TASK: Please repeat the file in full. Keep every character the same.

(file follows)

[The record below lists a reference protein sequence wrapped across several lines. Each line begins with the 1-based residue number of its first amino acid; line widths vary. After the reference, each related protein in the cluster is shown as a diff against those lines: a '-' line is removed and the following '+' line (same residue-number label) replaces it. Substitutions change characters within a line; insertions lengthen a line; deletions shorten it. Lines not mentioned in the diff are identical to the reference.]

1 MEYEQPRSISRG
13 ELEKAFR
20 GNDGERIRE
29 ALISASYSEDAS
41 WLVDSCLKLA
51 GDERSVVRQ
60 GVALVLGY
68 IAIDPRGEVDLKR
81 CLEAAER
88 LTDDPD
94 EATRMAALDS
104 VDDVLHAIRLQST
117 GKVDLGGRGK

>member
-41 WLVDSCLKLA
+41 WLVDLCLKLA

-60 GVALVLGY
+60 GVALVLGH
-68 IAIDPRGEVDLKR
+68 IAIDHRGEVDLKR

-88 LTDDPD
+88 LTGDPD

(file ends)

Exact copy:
[The record below lists a reference protein sequence wrapped across several lines. Each line begins with the 1-based residue number of its first amino acid; line widths vary. After the reference, each related protein in the cluster is shown as a diff against those lines: a '-' line is removed and the following '+' line (same residue-number label) replaces it. Substitutions change characters within a line; insertions lengthen a line; deletions shorten it. Lines not mentioned in the diff are identical to the reference.]

1 MEYEQPRSISRG
13 ELEKAFR
20 GNDGERIRE
29 ALISASYSEDAS
41 WLVDSCLKLA
51 GDERSVVRQ
60 GVALVLGY
68 IAIDPRGEVDLKR
81 CLEAAER
88 LTDDPD
94 EATRMAALDS
104 VDDVLHAIRLQST
117 GKVDLGGRGK

>member
-41 WLVDSCLKLA
+41 WLVDLCLKLA

-60 GVALVLGY
+60 GVALVLGH
-68 IAIDPRGEVDLKR
+68 IAIDHRGEVDLKR

-88 LTDDPD
+88 LTGDPD